Saturday, 27 December 2014

My Portugal,my best christmas present


 “I like to define my cooking style as Portuguese-inspired, 
but also globally influenced,”  
Georges Mendes

A book is for life not just for Christmas, and having waited for so long I could not have been given a better Christmas present than Georges Mendes new book "My Portugal."Here is a book that I will cherish and use now and forever.
A Portuguese-American chef, Mendes has just celebrated five years at his well-regarded Flatiron restaurant Aldea,. His restaurant, offering traditional seasonal Portuguese cuisine but with his own international spin, earned him a Michelin star in 2011.
Aldea is a Portuguese word that means village or countryside and it’s actually inspired by a poem that his grandfather wrote in 1977 when as a child Mendes was visiting Portugal for the first time. It was a poem about the hard knocks of life and farming.
A first-generation American born to Portuguese farming stock, Mendes grew up with memories of home-cooked meals and salt cod soaking in the garage.He therefore came to cooking with vibrant traditions in his arsenal.
The title really reflects his upbringing and early visits as a child to Portugal, and going back as a teenager and again as an adult, it tells the story the story of someone growing up and being introduced to food.Given the chance, this is just the kind of book I would write. A story full of culinary heritage coming deep from family roots.As an estrangeiro living in Portugal with roots elsewhere, it is books like this that help me to discover and unearth a wealth of Portuguese heritage and introduce it through my blog to a whole new audience,often like Mendes, putting my own twist on things but possibly not often enough.Hopefully being inspired by this offering, it will help me up my game.New year, new you, new recipes they say.I see Portuguese women of a certain age in the butchers buying pigs ears and always wondered how they cook them.In this book I found that at Aldeia they serve crispy pigs ears with ramps and cumin yoghurt.Having just re-discovered offal I cant wait to try this. Pork scratchings and toresmos come to mind.I predict crispy fried pigs years could become the new chips.after the bitter disappointment of the sprouts I served on Christmas day,I wish I´d had this book earlier and I would have tried his brussels sprouts with quince and bacon instead.
I suppose why I have such an affiliation with Mendes cooking is his attention to sourcing and simplicity,something that comes across clearly in this book.He looks at where Portuguese cuisine has come from and how it has moved away from Portugal too.A cuisine that has crossed boundaries.He includes recipes from the former colonies, for example "Shrimp Mozambique style" in which he uses ingredients such as okra and things not so familiar in Portuguese cuisine.It is in dishes like this that he so cleverly brings memories of Portugal´s seafaring past to the tables of today´s Manhattan diners.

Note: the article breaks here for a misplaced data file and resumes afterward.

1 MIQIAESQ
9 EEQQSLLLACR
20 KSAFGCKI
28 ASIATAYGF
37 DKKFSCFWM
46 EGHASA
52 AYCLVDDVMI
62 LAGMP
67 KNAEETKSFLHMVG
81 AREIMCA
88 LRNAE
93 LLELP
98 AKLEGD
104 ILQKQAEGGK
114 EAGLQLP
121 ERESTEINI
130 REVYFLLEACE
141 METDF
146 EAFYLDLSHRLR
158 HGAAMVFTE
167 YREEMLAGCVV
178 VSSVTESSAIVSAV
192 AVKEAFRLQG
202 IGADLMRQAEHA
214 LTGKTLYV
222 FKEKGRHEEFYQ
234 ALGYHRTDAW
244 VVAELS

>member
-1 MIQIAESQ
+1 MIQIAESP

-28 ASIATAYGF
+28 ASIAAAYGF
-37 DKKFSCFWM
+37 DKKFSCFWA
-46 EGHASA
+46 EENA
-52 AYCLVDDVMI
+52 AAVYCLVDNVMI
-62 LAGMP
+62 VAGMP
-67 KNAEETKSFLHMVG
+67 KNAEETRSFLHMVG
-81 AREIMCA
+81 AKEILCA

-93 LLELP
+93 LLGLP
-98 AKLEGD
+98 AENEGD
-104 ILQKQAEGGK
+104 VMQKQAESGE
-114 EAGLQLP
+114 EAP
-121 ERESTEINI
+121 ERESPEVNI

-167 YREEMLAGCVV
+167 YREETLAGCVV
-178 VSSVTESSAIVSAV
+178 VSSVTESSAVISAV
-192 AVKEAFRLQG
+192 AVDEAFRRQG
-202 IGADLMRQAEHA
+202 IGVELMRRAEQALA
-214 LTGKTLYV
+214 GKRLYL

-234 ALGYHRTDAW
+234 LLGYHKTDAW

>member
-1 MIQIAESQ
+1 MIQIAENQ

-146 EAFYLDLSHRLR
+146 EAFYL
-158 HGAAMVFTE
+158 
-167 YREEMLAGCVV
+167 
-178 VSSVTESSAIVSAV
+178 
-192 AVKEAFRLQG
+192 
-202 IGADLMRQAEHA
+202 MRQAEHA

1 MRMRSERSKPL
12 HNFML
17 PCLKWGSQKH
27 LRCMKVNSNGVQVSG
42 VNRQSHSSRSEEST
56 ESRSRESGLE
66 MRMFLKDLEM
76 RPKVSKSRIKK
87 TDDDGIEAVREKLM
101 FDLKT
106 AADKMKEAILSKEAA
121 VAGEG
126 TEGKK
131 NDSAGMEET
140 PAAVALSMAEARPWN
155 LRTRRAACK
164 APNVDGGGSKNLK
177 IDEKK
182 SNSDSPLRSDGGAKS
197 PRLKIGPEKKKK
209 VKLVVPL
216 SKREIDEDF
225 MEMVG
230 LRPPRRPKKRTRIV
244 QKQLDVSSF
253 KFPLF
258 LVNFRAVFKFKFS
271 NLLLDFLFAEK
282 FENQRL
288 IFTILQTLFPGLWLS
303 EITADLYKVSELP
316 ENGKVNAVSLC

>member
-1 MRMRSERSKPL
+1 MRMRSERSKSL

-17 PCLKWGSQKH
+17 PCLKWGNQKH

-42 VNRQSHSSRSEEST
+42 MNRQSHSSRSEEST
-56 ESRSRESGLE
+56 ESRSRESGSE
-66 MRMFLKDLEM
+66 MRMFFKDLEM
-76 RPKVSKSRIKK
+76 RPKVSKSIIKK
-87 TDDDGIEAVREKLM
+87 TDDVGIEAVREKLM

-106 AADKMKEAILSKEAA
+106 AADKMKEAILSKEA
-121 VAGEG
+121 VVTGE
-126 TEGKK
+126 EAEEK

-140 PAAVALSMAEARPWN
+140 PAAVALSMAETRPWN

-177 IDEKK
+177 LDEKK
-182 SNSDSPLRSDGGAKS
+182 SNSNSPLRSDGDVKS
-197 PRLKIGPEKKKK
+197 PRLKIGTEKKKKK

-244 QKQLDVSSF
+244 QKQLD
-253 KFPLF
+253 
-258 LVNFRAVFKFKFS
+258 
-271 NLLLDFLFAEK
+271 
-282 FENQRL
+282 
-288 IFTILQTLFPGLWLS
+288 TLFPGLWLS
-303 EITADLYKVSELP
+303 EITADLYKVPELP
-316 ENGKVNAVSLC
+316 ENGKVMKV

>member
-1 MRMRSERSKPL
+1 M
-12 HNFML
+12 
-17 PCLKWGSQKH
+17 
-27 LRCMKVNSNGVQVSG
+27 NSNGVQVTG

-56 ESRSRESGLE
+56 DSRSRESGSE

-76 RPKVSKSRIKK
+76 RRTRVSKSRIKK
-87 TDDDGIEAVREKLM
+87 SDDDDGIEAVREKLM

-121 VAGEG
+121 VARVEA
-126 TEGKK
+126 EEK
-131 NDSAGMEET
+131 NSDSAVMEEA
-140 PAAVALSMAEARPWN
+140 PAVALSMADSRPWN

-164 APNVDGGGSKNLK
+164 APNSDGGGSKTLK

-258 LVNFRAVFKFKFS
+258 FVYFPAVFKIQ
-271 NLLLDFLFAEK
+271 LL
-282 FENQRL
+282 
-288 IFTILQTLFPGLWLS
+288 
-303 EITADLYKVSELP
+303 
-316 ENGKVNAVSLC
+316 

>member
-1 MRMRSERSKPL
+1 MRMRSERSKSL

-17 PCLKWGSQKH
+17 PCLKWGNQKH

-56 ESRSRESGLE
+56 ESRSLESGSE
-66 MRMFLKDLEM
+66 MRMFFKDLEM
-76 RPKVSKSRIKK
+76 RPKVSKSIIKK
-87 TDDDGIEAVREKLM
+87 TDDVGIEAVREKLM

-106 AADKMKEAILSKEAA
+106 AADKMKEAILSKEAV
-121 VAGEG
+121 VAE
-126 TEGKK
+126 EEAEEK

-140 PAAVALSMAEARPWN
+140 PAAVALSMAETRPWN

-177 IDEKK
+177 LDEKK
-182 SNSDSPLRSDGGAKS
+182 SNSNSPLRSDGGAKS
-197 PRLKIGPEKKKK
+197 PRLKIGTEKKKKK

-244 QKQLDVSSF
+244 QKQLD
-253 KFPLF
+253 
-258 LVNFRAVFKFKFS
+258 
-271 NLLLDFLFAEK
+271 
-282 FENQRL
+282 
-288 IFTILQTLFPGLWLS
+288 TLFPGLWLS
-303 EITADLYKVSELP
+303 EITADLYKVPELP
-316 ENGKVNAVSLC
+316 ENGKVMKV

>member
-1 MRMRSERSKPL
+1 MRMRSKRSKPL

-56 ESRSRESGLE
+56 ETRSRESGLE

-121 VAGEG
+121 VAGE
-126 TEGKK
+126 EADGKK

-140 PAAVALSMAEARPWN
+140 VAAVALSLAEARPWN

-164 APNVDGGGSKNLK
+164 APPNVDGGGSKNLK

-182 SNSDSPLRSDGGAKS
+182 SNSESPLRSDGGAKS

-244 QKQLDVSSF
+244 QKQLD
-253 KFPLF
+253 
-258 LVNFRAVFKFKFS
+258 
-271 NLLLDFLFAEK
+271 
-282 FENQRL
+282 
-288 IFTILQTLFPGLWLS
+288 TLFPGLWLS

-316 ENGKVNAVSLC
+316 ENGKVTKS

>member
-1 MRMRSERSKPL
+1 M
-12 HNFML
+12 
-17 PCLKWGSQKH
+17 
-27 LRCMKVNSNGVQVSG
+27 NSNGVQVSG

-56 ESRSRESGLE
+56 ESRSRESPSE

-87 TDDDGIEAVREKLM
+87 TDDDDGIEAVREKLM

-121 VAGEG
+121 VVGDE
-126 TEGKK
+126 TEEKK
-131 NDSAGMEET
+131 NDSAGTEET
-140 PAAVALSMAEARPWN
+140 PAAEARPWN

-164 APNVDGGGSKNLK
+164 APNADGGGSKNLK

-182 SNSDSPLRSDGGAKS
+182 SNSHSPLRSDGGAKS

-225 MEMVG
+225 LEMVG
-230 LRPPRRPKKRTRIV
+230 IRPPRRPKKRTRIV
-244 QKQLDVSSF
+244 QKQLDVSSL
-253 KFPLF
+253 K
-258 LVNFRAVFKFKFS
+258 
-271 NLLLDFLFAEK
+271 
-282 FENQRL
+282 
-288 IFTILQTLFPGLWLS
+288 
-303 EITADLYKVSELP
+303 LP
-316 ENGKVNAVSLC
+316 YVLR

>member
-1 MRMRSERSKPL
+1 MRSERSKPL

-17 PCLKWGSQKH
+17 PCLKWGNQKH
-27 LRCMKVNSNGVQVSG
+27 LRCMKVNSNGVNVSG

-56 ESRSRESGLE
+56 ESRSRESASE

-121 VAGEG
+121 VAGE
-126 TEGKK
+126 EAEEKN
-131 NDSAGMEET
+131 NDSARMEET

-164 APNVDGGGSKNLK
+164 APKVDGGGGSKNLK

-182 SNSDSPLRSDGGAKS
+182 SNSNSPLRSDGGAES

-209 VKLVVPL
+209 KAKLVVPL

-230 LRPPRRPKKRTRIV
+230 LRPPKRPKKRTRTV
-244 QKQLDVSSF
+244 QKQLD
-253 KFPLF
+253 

Then there’s a Goan cuttlefish recipe too, and his love of Japanese food and sushi also comes across.There is hardly a single recipe here that I dont want to try.

The design of the pages is clean and simple with beautifully styled photography and laid out in a way that makes each recipe accesiible to a domestic cook.

I know running a restaurant isn't easy, especially in the uber-competitive New York environment,but Mendes must being doing something right. After opening Aldea in 2009,  it’s long been anticipated that Mendes would expand into a more casual style.
His long awaited new restaurant, opening on 29th Street and 6th Avenue this winter, promises to be in the style of a “rustic Portuguese café” with a menu inspired by the chefs roots and will be equipped with a large wood-burning oven, which Mendes hints will be a primary focus. He'll be cooking, among other things. butterflied flattened chicken with  piri piri, and you can´t get more traditional than  that, but I am sure there will be a little twist or tweak in there.The concept will be beer-driven and modeled on the cervejarias of Lisbon, with very simple cooking and a raw bar. An affordable place you can eat at every day. 
Cinnamon sugar "doughnuts" with salt caramel sauce is one of my many bookmarks already in the book so watch this space, I think there will be some treats in store for the New year.By George he´s got it.

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